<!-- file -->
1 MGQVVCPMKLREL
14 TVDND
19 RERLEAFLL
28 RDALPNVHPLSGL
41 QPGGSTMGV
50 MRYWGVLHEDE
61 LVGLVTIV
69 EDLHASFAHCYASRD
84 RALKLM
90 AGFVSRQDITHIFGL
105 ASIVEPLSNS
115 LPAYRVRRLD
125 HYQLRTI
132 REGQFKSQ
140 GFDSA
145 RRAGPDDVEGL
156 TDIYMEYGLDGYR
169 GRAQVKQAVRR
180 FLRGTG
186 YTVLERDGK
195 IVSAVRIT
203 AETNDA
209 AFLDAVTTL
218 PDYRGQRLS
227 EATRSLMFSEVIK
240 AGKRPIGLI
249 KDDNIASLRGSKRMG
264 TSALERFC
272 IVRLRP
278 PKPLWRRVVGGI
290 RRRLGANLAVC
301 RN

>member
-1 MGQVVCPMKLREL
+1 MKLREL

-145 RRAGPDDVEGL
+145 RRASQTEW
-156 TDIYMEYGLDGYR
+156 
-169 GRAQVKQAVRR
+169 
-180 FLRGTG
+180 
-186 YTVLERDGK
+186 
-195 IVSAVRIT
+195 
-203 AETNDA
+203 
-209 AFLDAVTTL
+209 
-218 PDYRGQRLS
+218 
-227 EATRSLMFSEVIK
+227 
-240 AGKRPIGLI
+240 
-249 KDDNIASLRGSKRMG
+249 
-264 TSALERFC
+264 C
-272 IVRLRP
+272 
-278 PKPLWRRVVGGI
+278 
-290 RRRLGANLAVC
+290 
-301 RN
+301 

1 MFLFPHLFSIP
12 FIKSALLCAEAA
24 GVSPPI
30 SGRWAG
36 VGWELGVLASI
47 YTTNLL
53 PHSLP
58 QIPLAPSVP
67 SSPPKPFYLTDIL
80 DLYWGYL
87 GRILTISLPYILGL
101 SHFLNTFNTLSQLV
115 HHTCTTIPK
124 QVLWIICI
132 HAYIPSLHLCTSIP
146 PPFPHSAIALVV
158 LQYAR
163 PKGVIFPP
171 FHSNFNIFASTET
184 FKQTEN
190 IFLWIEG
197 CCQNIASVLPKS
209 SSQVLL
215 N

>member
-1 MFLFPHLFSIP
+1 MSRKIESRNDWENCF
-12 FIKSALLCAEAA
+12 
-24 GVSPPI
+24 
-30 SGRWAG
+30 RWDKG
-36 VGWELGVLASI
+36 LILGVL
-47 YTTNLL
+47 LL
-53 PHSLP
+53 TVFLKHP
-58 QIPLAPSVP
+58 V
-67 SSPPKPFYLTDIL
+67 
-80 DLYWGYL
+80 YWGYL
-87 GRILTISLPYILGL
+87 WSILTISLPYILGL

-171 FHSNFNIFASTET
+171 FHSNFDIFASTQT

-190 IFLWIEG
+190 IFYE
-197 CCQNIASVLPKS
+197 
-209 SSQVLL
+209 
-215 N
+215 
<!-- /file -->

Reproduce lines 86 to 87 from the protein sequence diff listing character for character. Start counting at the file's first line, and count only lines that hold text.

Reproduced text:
158 LQYAR
163 PKGVIFPP